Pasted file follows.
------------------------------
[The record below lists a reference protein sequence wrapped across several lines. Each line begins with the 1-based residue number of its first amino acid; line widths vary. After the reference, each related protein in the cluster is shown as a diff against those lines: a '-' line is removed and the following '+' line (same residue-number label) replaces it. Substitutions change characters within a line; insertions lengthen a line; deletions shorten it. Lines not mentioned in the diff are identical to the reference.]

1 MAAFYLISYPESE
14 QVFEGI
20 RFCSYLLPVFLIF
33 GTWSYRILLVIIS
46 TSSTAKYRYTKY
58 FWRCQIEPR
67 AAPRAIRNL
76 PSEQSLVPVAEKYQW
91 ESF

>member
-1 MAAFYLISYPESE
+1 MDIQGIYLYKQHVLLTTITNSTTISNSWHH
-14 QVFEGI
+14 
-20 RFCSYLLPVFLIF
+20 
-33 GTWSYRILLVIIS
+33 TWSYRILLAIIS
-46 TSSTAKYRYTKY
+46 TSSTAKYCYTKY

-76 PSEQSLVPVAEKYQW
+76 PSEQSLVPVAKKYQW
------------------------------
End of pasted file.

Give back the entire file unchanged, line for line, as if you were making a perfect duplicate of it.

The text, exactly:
[The record below lists a reference protein sequence wrapped across several lines. Each line begins with the 1-based residue number of its first amino acid; line widths vary. After the reference, each related protein in the cluster is shown as a diff against those lines: a '-' line is removed and the following '+' line (same residue-number label) replaces it. Substitutions change characters within a line; insertions lengthen a line; deletions shorten it. Lines not mentioned in the diff are identical to the reference.]

1 MAAFYLISYPESE
14 QVFEGI
20 RFCSYLLPVFLIF
33 GTWSYRILLVIIS
46 TSSTAKYRYTKY
58 FWRCQIEPR
67 AAPRAIRNL
76 PSEQSLVPVAEKYQW
91 ESF

>member
-1 MAAFYLISYPESE
+1 MDIQGIYLYKQHVLLTTITNSTTISNSWHH
-14 QVFEGI
+14 
-20 RFCSYLLPVFLIF
+20 
-33 GTWSYRILLVIIS
+33 TWSYRILLAIIS
-46 TSSTAKYRYTKY
+46 TSSTAKYCYTKY

-76 PSEQSLVPVAEKYQW
+76 PSEQSLVPVAKKYQW